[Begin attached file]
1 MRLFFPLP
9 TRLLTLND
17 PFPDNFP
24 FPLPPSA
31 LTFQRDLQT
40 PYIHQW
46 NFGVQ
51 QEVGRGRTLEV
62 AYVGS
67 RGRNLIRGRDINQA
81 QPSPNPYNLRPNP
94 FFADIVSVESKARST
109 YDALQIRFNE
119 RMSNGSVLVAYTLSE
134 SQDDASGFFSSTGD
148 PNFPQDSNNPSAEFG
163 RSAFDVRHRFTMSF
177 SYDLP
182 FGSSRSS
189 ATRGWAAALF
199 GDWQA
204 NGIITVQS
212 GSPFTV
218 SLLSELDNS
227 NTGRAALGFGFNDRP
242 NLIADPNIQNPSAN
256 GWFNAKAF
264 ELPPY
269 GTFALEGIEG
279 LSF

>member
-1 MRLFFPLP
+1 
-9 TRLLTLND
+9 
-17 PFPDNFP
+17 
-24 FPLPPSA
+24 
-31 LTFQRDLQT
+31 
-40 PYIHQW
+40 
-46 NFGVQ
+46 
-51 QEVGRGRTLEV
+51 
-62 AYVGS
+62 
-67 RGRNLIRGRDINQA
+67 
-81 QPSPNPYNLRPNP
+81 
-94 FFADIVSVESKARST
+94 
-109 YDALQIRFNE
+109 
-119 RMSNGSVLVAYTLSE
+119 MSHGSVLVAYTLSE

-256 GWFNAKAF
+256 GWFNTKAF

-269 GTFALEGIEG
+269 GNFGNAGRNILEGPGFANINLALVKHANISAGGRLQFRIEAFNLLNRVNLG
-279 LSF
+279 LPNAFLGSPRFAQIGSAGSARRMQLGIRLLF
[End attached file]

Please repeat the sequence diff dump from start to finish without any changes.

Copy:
1 MRLFFPLP
9 TRLLTLND
17 PFPDNFP
24 FPLPPSA
31 LTFQRDLQT
40 PYIHQW
46 NFGVQ
51 QEVGRGRTLEV
62 AYVGS
67 RGRNLIRGRDINQA
81 QPSPNPYNLRPNP
94 FFADIVSVESKARST
109 YDALQIRFNE
119 RMSNGSVLVAYTLSE
134 SQDDASGFFSSTGD
148 PNFPQDSNNPSAEFG
163 RSAFDVRHRFTMSF
177 SYDLP
182 FGSSRSS
189 ATRGWAAALF
199 GDWQA
204 NGIITVQS
212 GSPFTV
218 SLLSELDNS
227 NTGRAALGFGFNDRP
242 NLIADPNIQNPSAN
256 GWFNAKAF
264 ELPPY
269 GTFALEGIEG
279 LSF

>member
-1 MRLFFPLP
+1 
-9 TRLLTLND
+9 
-17 PFPDNFP
+17 
-24 FPLPPSA
+24 
-31 LTFQRDLQT
+31 
-40 PYIHQW
+40 
-46 NFGVQ
+46 
-51 QEVGRGRTLEV
+51 
-62 AYVGS
+62 
-67 RGRNLIRGRDINQA
+67 
-81 QPSPNPYNLRPNP
+81 
-94 FFADIVSVESKARST
+94 
-109 YDALQIRFNE
+109 
-119 RMSNGSVLVAYTLSE
+119 MSHGSVLVAYTLSE

-256 GWFNAKAF
+256 GWFNTKAF

-269 GTFALEGIEG
+269 GNFGNAGRNILEGPGFANINLALVKHANISAGGRLQFRIEAFNLLNRVNLG
-279 LSF
+279 LPNAFLGSPRFAQIGSAGSARRMQLGIRLLF